My bluebird neighbors became empty-nesters on June 21. The youngsters apparently began leaving in late morning – all except the last one. I happened to glance out the window just after eating lunch and noticed that one of the youngsters was still at the door and seemed reluctant to leave. That’s understandable, I suppose, since life was pretty easy with Mom and Dad doing all the work. Even with Mom and Dad still close by, life on the outside probably looked like a big unknown full of challenges and maybe even scary things.
The more I watched, the more concerned I became. Something seemed wrong with that last youngster. I soon realized that he couldn’t leave. Something had him tied to the house and when he tried to go it held him back. I didn’t see his parents and assumed that they were somewhere tending to his brother and sister who had left the house earlier. I discovered that he was indeed tied. His left leg had several tiny strands of some kind of synthetic fiber wrapped around it. Mom and Dad bluebird showed up and expressed deep concern as I gently lifted their young son and began freeing his leg. The little fibers were amazingly tough to break and I resorted to the tiny scissors on a little pocket knife I carry. The little guy was obviously exhausted from his struggle, but his leg seemed OK. He could perch all right when I set him on a branch in the nearby lilac bush. Fifteen minutes later, he, too, was gone.
It turned out that Mom bluebird had finished off her nest with the latest in comfort options, a cotton-like wad of fiberfill like you might find in a pillow top mattress or as stuffing in a child’s toy. I hadn’t seen it before because there were always babies sitting on it when I checked the nest. Had I not noticed the problem, it’s likely that the last little guy would have injured himself trying to get free and very possibly could have died. Man-made fibers, like monofilament fish line and plastic six-pack holders, are notorious wildlife killers when discarded outdoors. This is the first time I’ve encountered fiberfill as a problem, though. It may have come from one of the several houses that were under construction nearby when she was building her nest.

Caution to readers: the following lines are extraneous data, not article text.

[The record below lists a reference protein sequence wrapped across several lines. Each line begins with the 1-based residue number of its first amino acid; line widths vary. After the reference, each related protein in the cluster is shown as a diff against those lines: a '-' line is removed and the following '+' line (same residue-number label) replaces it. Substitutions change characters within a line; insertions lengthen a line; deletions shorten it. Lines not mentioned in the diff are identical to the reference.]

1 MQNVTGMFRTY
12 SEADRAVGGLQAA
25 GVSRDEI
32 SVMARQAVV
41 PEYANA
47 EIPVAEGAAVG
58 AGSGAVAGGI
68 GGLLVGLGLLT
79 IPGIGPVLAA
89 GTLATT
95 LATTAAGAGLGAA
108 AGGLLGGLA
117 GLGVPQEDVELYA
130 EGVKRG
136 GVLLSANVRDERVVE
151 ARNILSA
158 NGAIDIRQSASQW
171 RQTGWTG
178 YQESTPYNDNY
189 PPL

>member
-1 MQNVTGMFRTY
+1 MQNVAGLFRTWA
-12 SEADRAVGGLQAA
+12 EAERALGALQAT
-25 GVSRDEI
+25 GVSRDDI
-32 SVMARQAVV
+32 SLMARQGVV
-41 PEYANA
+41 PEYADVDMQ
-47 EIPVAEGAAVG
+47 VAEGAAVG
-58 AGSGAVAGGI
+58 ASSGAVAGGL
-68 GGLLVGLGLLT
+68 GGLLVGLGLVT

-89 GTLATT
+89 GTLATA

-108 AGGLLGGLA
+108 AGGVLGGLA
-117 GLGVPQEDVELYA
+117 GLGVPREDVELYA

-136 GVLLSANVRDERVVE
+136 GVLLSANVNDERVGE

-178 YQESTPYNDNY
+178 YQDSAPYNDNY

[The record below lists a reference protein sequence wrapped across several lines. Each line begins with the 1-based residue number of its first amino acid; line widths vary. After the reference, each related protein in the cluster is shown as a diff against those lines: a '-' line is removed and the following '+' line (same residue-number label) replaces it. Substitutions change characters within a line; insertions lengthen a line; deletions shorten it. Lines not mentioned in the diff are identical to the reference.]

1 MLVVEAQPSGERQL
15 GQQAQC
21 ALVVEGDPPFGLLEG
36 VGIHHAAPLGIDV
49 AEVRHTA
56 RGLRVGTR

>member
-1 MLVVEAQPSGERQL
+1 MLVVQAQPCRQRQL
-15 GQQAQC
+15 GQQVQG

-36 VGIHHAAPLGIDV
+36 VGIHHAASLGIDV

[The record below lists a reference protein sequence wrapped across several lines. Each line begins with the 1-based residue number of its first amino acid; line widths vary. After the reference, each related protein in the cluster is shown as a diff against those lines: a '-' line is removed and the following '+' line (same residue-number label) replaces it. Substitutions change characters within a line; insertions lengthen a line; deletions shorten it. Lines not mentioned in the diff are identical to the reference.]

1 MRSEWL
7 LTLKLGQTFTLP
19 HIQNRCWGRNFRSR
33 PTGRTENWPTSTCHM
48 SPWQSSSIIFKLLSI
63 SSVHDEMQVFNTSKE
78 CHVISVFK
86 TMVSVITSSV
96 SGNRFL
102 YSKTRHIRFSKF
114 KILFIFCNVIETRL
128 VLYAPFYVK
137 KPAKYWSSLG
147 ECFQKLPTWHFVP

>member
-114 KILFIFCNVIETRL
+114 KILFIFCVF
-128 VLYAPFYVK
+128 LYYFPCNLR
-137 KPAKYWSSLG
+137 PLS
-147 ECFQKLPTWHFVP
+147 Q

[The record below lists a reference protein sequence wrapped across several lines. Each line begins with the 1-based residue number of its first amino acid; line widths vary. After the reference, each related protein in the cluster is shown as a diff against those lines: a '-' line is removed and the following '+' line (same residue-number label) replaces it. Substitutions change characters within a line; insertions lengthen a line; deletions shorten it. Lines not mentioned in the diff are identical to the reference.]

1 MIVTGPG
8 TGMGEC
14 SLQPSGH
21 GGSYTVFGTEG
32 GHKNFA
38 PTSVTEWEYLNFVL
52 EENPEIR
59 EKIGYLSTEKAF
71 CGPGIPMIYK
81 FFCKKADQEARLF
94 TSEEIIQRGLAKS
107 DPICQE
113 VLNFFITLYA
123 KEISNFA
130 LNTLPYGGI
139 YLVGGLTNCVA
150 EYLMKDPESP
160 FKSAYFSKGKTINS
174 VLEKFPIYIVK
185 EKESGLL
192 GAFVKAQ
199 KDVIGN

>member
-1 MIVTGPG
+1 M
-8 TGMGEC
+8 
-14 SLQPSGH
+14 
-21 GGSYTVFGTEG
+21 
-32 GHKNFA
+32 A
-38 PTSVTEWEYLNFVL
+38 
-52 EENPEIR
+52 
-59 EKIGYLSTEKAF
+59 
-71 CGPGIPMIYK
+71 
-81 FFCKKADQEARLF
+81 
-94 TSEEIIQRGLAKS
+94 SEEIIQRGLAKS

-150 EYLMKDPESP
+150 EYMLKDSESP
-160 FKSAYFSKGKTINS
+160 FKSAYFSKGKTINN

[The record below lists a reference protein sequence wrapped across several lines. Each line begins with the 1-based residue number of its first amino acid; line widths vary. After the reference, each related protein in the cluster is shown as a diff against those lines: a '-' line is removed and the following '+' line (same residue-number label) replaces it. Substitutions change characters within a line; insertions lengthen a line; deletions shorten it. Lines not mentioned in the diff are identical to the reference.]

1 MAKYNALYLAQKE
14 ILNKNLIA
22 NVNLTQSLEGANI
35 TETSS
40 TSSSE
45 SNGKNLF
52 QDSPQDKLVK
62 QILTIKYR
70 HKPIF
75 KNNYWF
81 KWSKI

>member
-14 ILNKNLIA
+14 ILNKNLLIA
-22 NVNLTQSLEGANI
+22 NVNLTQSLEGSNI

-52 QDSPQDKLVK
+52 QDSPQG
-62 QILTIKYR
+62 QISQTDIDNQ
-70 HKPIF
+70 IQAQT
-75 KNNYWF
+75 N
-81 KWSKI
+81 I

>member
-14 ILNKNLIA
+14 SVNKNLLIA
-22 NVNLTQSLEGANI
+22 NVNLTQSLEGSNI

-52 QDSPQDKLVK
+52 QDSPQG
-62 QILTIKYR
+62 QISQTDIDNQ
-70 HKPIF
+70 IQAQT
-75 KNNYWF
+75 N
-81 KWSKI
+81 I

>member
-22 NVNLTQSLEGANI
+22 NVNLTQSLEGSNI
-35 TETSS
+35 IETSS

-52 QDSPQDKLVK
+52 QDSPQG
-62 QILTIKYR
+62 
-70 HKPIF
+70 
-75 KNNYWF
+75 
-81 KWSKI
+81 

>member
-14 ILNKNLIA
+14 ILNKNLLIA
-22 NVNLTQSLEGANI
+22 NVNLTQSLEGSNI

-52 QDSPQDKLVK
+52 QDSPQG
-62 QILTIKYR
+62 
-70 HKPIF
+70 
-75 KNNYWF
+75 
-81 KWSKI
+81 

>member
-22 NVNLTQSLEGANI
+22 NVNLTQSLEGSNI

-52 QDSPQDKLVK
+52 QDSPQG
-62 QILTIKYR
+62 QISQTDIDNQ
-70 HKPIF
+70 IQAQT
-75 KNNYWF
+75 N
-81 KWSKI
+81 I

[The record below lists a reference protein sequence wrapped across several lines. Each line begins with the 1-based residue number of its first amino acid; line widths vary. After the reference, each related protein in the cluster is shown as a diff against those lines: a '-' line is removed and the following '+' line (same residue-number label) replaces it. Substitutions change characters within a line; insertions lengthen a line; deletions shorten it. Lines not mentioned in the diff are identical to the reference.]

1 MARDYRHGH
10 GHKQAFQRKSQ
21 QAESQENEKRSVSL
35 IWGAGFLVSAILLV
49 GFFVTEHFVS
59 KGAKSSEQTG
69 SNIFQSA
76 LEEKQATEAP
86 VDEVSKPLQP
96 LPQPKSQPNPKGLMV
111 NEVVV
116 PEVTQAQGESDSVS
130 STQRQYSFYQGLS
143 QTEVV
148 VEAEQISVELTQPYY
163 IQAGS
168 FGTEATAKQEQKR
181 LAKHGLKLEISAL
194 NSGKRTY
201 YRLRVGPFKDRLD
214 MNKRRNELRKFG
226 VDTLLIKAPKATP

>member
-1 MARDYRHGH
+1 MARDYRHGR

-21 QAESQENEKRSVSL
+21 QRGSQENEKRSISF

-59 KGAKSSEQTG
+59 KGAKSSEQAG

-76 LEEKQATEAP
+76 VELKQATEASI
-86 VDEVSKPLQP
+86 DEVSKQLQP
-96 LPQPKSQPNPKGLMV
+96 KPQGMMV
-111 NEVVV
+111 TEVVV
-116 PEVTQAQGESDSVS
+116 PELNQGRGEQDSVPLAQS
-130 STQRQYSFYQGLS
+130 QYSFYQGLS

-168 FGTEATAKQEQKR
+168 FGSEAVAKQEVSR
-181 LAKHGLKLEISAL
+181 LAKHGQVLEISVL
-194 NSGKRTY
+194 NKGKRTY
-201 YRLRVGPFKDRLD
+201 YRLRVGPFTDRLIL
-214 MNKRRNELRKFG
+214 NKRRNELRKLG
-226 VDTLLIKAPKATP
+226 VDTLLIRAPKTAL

I had been trying to keep a second bluebird house empty to give the parent birds a nearby option for a second nest attempt, but even though I had thrown out several nest starts by the neighborhood wrens, they got ahead of me when I went to visit my grandkids. I checked the box upon returning home and found a new wren nest with three eggs. I’ll throw out sparrow or starling eggs, but I won’t throw out wren eggs. The bluebirds were still around the yard and objected when I tried to remove their old nest a day after the little ones fledged. I don’t like upsetting them, so I left it alone. I checked it again a day later and they didn’t seem to care anymore. The box sat empty for several days after their first family fledged, but then a new nest began taking form in the same old box. There are four pale blue eggs in it now.
I was out in the garden and noticed a couple of bluebirds perched on the garden fence on July 1. They had speckled breasts! A brother with deeper blue wing and tail feathers and his sister with grayer feathers like her mom seemed to be in good shape. Then I notice another young male in the apple tree. What a joy! All three little ones had made it through those critical and dangerous first few days outside the nest box. I look forward to watching them, and hope I’ll get to see them helping their folks feed their younger brothers and sisters that should hatch in less that two weeks. I have new neighbors moving in to the new houses nearby, but so far, that attractive couple that chose my backyard as a home is still my favorite.
Steve Lekwa is a former director of Story County Conservation.